Daily Bread for 7.28.21

Good morning.

Wednesday in Whitewater will be partly cloudy with a high of 89. Sunrise is 5:43 AM and sunset 8:19 PM, for 14h 35m 51s of daytime.  The moon is a waning gibbous with 78.6% of its visible disk illuminated.

Whitewater’s Pedestrian and Bicycle Committee meets at 5 PM.

On this day in 1854, USS Constellation (1854), the last all-sail warship built by the United States Navy and now a museum ship in Baltimore Harbor, is commissioned.

Recommended for reading in full — 

Shane Goldmacher reports Hooked on Trump: How the G.O.P. Still Banks on His Brand for Cash (‘Trump pint glasses. Trump T-shirts. Trump memberships’):

Even in defeat, nothing sells in the Republican Party quite like Donald J. Trump.

The Republican National Committee has been dangling a “Trump Life Membership” to entice small contributors to give online. The party’s Senate campaign arm has been hawking an “Official Trump Majority Membership.” And the committee devoted to winning back the House has been touting Mr. Trump’s nearly every public utterance, talking up a nonexistent Trump social media network and urging donations to “retake Trump’s Majority.”

Six months after Mr. Trump left office, the key to online fund-raising success for the Republican Party in 2021 can largely be summed up in the three words it used to identify the sender of a recent email solicitation: “Trump! Trump! Trump!”

The fund-raising language of party committees is among the most finely tuned messaging in politics, with every word designed to motivate more people to give more money online. And all that testing has yielded Trump-themed gimmicks and giveaways including Trump pint glasses, Trump-signed pictures, Trump event tickets and Trump T-shirts — just from the National Republican Senatorial Committee in the month of July.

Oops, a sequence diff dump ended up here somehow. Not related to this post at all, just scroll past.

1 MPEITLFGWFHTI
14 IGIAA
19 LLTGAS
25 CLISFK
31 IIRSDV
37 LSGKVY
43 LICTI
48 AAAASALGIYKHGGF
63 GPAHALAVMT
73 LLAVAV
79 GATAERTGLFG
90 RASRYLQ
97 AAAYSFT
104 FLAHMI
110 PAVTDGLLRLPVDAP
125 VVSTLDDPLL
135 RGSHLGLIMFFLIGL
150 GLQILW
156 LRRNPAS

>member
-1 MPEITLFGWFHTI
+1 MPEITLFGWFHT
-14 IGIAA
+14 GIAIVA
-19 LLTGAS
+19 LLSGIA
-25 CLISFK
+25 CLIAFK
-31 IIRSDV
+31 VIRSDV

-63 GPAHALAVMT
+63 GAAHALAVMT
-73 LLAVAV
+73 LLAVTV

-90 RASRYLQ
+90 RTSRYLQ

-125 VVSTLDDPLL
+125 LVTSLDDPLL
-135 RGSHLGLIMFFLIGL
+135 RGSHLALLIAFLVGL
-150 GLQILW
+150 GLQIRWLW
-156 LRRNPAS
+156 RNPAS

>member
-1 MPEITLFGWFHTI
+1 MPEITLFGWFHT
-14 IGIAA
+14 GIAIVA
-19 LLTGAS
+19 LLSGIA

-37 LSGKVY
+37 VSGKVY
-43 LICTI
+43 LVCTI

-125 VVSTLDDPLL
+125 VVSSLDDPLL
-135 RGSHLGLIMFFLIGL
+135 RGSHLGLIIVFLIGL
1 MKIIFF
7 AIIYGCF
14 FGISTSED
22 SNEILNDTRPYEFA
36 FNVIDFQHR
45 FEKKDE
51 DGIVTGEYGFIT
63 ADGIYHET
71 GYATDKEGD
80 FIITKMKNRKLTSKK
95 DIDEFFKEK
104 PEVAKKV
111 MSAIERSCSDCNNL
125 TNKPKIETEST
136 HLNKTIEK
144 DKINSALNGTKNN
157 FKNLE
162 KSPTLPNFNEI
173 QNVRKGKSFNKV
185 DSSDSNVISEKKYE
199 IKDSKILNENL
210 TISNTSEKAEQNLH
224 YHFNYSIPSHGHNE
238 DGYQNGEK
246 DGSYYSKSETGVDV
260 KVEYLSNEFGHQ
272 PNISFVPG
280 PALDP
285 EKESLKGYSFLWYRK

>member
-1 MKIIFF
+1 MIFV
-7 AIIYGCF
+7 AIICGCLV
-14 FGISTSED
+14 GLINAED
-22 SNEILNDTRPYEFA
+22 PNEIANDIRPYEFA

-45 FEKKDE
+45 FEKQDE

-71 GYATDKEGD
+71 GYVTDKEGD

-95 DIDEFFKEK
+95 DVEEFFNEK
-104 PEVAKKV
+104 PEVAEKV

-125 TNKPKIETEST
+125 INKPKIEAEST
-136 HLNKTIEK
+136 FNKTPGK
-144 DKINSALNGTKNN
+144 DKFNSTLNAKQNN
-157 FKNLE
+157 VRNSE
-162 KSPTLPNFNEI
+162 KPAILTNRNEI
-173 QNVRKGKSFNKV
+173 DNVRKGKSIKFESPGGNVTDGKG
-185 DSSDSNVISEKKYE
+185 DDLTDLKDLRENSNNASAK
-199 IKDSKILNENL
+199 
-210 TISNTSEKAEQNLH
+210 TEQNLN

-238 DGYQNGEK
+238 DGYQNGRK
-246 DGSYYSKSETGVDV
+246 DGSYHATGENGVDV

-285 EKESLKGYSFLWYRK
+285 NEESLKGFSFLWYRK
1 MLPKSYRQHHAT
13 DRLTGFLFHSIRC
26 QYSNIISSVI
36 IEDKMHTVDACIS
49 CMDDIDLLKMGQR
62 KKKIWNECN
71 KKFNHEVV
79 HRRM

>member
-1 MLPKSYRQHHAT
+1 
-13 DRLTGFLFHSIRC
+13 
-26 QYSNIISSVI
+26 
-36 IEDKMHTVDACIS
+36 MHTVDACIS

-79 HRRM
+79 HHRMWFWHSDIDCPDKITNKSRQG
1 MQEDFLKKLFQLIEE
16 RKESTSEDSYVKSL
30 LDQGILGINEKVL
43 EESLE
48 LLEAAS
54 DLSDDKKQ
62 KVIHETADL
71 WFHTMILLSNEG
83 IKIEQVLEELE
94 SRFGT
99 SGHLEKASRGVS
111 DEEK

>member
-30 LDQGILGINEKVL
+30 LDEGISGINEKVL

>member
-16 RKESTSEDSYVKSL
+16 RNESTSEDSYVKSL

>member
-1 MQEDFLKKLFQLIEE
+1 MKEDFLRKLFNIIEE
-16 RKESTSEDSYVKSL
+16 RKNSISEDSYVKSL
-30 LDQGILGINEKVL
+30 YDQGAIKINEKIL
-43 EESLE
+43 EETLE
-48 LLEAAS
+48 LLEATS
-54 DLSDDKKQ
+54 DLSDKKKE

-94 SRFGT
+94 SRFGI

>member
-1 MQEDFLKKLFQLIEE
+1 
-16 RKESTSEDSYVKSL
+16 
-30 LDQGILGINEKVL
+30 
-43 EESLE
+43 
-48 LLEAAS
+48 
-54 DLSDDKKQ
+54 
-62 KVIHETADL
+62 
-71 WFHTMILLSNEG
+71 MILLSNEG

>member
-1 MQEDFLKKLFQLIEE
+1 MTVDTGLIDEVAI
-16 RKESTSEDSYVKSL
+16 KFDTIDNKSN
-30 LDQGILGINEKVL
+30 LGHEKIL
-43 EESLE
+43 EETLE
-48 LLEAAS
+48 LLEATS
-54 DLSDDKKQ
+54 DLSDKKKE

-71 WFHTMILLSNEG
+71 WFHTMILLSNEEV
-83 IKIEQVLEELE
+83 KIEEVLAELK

Nate Blakeslee reports ‘An abomination’: the story of the massacre that killed 216 wolves:

The woods were full of the sounds of snowmobiles and baying hounds. A group of perhaps a dozen hunters had gathered to give chase to big game along a frozen creek in north-eastern Wisconsin.

Hound hunting, chiefly for black bear and coyote, is a popular pastime in this part of the state. But the houndsman who emerged from the hemlocks onto a snowy road around twilight held a different kind of trophy.

Flanked by a half-dozen of his buddies clad in ball caps and snow boots, the man hugged an enormous gray wolf to his chest, its head lolling against one shoulder and its tail nearly touching the ground.


As it happened, the hunt earned far more attention than either the houndsmen or their nemesis could have anticipated. State regulators set a quota of 119 wolves out of an estimated statewide population of 1,000, but they issued an unusually high number of permits – 1,548 of them – and allowed hound hunters to participate on the first day, rather than requiring them to wait until the far less efficient rifle hunters and trappers had taken their share.

The result was astounding. After just two and a half days, hunters were already approaching the limit. Before regulators could shut down the hunt, 216 wolves had been killed – overshooting the quota by 83%.

The unprecedented media coverage and public outcry that followed not only called into question the state’s ability to properly regulate its wolf population, it has also drawn attention to the practice of hounding, a traditional method of hunting celebrated by an insular subculture in the northern Great Lakes region that has lately become hi-tech – and far more deadly.


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